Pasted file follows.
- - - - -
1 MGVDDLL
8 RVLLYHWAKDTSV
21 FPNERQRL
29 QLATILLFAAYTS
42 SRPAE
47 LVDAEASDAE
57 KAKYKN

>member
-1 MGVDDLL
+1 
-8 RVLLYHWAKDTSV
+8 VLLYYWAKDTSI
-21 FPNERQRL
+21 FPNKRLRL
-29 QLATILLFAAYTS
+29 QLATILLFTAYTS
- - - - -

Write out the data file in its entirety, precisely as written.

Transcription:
1 MGVDDLL
8 RVLLYHWAKDTSV
21 FPNERQRL
29 QLATILLFAAYTS
42 SRPAE
47 LVDAEASDAE
57 KAKYKN

>member
-1 MGVDDLL
+1 
-8 RVLLYHWAKDTSV
+8 VLLYYWAKDTSI
-21 FPNERQRL
+21 FPNKRLRL
-29 QLATILLFAAYTS
+29 QLATILLFTAYTS